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Final election results suggest another deadlock

What happened: The final results of Tuesday’s election were published this morning.

  • The pro-Netanyahu bloc won 52 seats, and even if they were joined by Yamina, they would still only have 59 seats, two short of a majority.
  • The anti-Netanyahu bloc won 57 seats, which is also shy of the 61 needed for a majority.
  • The Islamist party Raam (United Arab List) with four seats could give either side the required advantage.
  • In order to remain in power Netanyahu is open to including Raam in his coalition. However, they are incompatible with some members of the Likud and the hard right Religious Zionists Party, who released a statement saying: “There will be no right-wing government that is based on Mansour Abbas’s United Arab List. Period. Not from the inside, not from the outside, not by abstention and not in some other guise. Terrorist-supporters who deny the existence of the State of Israel as a Jewish state are not legitimate partners in any government… it will not happen.”
  • Yair Lapid, the leader of Yesh Atid, appears best placed to be asked to try and form the government first. He already has the backing of Yisrael Beiteinu, Meretz, Joint List and Blue & White. Last night he met with Labour leader Merav Michaeli where they agreed to cooperate to build a coalition for change.
  • Gideon Saar, the leader of New Hope, who had presented himself as a candidate for prime minister, appeared to endorse Lapid when he tweeted: “With the publication of the final results of the election, it is clear that Netanyahu does not have a majority to form a government under his leadership. Action must now be taken to realise the possibility of forming a government for change. As I announced on election night: Ego will not be a consideration.”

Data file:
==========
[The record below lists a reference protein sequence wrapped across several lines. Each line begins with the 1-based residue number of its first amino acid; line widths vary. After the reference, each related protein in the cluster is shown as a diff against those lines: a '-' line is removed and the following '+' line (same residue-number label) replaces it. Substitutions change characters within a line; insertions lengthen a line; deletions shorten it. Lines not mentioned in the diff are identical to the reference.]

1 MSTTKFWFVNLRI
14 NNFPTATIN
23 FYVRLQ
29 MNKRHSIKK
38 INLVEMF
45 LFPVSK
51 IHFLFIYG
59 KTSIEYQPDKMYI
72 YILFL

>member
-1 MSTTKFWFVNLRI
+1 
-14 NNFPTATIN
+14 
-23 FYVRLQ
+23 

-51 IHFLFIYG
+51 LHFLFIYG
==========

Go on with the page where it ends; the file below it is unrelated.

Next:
Context: The central question now is who will receive the mandate from President Rivlin to be granted the right to be first to try and form a viable coalition.

  • Although the Likud is by far the largest single party, it appears they do not have enough support (without Raam) to form the next government.
  • Although Raam is a conservative Islamic party, unlike the Joint List they do not rule out cooperation with anyone that is prepared to help advance the interests of the Israeli Arab community.
  • There is, however, a significant distinction between being asked to form the government and assembling a viable coalition.
  • Yair Lapid may be given the mandate first but will also find it difficult to build a stable coalition, as the bloc for change includes ideologically incompatible partners with both Yisrael Beiteinu and New Hope refusing to sit alongside the Joint List (or Raam).
  • In the next few days, various creative options will be explored by both sides. The Likud will try and tempt Blue & White into their coalition, as well as put heavy pressure on members of New Hope to ‘return home to the Likud.’
  • Another possibility for the anti-Netanyahu bloc could be to co-opt Yamina and Shas (at the expense of the Arab parties). This may include offering Naftali Bennett a rotation agreement to become prime minister. However, Bennett will be wary of the longer-term implications for his voters if he is to reject Netanyahu’s national-religious bloc.
  • Parallel to the formation of the government, when the new Knesset is worn in there could be steps taken to replace the Knesset speaker and advance a bill that will prevent a person charged of criminal offences from forming a government.

Looking ahead: While everyone waits for President Rivlin to begin the consultation process, senior political sources have confirmed “everyone is talking to everyone” in an effort to find a viable solution.

  • On Wednesday, President Rivlin will receive official results of the elections and the seven-day deadline holding consultations with the party leaders begins.
  • On 5 April Prime Minister Netanyahu’s trial resumes with cross-witness examinations.
  • The new Knesset will be sworn in on 6 April and will mark the opening session of the 24th Knesset.
  • 7 April is the deadline for Rivlin to task one party leader with forming the next government, who then has 28 days to try and do so.

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